Of course not.
Well then what was the point of having them?
The point of these shelters was not to protect you from bombs. They were never designed to take a direct hit. Instead, they were designed to protect you from shrapnel.
When a bomb drops and explodes, it sends out heaps of shrapnel. The metal shell-casing, bricks, glass, wood, mortar, chunks of concrete and all other kinds of flying debris. Every single one of these things is a potentially lethal missile. If they hit the sides of the Anderson Shelter, you would be safe. This was why the shelters were dug into the ground and covered with soil. To protect against shrapnel.
Morrison shelters protected you from above. They were designed to withstand the force of the house collapsing on top of you if it was bombed. The table-shelter would give you a ‘safe-zone’ in which to hide, protected from the rubble, until ARP wardens and fire-watchers could extinguish the flames and get you out alive.
If you didn’t have a garden or space for a Morrison Shelter in your apartment, then in an air-raid, you could use a public air-raid shelter. The most famous public air-raid shelters were the seventy nine Tube stations that were converted into bomb-shelters and underground workshops during the War. Some stations which were no-longer used might be converted into storage-areas or workshops. But other stations which still received regular traffic were used as air-raid shelters.
Ducking down in the Tube was hardly pleasant. How would you like to spend the night in a cold, draughty, piss-soaked subway station with dozens of other people, with blankets and cold food and no toilets and rats and water and the wailing of the sirens, the blasting of anti-aircraft cannons and the explosions of bombs up above you all night?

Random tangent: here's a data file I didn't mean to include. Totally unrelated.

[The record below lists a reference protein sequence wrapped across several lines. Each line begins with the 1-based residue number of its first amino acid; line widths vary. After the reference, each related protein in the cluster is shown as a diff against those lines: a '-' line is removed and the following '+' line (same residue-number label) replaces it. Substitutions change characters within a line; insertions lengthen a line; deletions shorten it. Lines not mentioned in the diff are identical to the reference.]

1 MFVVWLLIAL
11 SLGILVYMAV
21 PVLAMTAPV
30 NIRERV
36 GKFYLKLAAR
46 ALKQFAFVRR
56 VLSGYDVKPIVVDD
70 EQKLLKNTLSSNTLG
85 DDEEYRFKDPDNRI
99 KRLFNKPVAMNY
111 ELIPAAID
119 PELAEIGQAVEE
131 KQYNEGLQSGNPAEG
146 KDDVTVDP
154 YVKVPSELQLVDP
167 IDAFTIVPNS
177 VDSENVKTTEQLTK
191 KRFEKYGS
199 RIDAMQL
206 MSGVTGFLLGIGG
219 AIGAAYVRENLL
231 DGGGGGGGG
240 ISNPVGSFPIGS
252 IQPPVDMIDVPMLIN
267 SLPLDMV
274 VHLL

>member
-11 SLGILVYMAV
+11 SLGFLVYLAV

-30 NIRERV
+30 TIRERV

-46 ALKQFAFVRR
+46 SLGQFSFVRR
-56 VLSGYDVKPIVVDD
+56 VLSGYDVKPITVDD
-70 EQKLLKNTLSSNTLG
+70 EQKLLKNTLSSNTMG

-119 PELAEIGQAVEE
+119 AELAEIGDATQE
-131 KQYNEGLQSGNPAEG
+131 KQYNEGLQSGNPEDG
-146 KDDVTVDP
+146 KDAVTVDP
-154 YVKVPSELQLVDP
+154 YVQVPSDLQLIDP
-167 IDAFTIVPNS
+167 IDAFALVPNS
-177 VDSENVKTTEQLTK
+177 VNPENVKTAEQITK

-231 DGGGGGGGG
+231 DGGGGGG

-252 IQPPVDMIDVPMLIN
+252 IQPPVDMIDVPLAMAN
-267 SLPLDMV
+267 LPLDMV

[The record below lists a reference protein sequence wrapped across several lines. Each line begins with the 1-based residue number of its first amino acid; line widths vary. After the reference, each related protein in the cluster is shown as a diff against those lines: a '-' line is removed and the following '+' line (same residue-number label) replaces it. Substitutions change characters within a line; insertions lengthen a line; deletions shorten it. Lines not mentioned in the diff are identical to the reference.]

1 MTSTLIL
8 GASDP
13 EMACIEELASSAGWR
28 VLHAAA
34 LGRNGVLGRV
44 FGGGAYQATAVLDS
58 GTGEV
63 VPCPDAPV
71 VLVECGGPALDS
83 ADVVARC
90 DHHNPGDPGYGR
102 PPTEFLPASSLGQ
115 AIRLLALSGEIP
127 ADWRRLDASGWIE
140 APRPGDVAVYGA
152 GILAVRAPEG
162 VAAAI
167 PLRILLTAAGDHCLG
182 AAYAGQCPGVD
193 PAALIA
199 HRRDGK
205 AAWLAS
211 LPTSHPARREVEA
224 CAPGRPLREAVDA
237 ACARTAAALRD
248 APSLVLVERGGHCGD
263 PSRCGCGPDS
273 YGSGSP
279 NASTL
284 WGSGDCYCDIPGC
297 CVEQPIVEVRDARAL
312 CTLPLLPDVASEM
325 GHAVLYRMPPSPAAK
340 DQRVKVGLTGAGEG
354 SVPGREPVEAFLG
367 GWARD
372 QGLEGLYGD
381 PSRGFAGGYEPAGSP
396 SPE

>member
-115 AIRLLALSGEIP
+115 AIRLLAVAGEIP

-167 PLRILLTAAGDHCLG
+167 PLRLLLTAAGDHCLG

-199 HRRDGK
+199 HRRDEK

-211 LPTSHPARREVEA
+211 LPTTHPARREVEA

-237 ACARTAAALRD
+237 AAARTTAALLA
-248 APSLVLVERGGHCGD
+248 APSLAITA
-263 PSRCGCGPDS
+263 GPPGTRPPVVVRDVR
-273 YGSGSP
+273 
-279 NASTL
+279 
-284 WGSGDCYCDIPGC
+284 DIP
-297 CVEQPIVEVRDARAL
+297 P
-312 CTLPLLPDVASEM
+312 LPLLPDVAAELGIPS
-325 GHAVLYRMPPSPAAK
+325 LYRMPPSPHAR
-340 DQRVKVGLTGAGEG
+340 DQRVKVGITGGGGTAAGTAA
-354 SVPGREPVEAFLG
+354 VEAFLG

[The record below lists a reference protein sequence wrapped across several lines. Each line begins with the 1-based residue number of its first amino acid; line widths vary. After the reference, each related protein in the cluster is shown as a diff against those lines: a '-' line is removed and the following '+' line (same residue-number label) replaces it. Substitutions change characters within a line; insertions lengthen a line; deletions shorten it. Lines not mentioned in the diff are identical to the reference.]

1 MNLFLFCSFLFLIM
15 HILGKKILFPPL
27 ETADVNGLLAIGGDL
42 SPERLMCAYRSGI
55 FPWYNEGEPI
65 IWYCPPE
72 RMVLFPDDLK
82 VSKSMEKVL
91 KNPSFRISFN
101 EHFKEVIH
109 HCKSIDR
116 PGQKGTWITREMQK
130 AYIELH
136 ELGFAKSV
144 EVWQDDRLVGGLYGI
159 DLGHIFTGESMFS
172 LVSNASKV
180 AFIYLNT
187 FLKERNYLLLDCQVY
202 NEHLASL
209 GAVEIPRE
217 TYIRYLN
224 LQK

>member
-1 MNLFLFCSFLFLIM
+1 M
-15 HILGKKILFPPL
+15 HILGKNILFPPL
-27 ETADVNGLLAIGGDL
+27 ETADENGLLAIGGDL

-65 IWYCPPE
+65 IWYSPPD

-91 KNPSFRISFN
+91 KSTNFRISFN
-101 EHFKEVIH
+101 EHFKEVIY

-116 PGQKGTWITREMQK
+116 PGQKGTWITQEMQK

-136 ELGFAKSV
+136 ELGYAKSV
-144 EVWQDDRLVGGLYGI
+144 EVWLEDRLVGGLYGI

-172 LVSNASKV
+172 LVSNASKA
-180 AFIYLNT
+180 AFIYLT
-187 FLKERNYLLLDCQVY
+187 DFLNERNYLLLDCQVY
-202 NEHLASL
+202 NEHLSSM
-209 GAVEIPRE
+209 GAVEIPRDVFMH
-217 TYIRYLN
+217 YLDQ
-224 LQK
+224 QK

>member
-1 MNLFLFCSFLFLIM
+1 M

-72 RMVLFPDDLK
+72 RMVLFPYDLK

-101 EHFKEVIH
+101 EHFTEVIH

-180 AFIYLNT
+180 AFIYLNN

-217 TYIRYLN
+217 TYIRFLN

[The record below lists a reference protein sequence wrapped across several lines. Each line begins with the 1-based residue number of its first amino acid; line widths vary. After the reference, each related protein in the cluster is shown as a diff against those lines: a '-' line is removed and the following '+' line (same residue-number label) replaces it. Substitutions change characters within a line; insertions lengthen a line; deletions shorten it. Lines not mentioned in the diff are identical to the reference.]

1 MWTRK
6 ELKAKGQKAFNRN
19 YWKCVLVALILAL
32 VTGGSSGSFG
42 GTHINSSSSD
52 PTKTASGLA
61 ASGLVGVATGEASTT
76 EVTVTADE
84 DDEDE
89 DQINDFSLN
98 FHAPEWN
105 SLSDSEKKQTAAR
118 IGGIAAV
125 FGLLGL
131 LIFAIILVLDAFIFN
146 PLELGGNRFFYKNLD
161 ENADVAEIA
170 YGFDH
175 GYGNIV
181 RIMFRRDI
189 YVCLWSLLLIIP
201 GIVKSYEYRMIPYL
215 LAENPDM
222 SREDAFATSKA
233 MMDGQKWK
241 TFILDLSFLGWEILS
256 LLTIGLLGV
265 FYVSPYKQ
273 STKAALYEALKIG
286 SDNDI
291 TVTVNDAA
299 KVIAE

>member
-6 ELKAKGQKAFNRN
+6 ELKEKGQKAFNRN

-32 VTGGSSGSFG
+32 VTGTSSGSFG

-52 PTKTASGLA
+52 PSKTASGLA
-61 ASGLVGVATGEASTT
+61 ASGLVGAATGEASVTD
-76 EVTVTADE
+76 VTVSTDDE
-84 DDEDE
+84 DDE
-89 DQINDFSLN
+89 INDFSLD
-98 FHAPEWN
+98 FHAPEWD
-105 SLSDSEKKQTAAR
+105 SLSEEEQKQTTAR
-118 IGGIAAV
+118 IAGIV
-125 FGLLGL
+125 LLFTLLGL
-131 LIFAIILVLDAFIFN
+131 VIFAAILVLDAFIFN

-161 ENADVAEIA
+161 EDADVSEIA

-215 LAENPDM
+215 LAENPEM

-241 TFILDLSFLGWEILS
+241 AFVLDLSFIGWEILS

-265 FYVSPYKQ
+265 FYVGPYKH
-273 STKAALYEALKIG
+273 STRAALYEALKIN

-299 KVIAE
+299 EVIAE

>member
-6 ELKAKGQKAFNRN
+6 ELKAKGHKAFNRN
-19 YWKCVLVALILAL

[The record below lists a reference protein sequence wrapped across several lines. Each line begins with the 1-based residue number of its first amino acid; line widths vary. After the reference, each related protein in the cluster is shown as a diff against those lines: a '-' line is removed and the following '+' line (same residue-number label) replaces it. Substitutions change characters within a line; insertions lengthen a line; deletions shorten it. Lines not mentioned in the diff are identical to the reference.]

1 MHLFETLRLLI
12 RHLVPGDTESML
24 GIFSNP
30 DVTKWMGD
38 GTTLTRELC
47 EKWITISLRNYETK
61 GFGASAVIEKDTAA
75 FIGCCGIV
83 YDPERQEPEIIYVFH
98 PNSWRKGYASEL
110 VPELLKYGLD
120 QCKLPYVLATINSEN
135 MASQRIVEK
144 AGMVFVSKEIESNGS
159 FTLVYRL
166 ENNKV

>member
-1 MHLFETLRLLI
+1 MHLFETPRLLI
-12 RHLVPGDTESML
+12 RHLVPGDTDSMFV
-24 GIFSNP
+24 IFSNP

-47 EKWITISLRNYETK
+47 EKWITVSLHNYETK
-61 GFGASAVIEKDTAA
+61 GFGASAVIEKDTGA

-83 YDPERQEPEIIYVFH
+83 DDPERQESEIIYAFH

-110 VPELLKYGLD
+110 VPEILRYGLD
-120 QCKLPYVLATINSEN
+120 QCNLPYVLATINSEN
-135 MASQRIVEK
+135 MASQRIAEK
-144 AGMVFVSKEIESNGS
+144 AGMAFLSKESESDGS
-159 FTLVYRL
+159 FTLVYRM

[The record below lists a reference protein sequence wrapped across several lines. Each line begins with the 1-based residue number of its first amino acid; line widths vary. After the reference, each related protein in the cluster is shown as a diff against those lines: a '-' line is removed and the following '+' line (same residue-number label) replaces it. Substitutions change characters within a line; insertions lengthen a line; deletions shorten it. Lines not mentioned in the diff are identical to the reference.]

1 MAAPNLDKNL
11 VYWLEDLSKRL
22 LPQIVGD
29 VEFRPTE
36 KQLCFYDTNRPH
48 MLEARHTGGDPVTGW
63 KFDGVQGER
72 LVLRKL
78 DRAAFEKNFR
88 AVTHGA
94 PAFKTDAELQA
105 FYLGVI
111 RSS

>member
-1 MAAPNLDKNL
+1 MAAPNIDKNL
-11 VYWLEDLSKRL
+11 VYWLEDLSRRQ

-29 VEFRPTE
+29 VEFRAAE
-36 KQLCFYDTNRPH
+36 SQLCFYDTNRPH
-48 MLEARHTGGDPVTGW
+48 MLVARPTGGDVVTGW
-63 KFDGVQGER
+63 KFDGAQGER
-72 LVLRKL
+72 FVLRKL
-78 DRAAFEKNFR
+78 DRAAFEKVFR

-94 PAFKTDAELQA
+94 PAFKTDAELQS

The British Government initially dissuaded people from using the Tube as an air-raid shelter. They were scared that, once everyone went underground, they’d never want to come out again.
When these fears were proved groundless, the government picked out the nearly eighty stations across London that could be used to house people in air-raids. They were fitted with extra toilets, lights, running water, bunk-beds and even special trains that came by with hot food! At night, Tube workers would cut the power so that Londoners could sleep on the railway tracks without getting electrocuted by the current that ran along the third rail which powered the subway trains.
Of course…you had to be able to wake up on time in the morning, otherwise you might get run over by the morning rush-hour!
People kept their spirits up down in the Tube with songs and games. Many people would actually arrive early! They’d show up in the station after work with their wives and husbands and kids, tea and sandwiches, blankets, coats and pillows, and pick out the best spots in the station to bunk down for the night.
Other public air-raid gathering points included basements, cellars, church-crypts and bridges. While none of these provided complete safety from aerial attack (almost nothing could protect you from a direct hit), they were made available for those people who had nowhere else to run.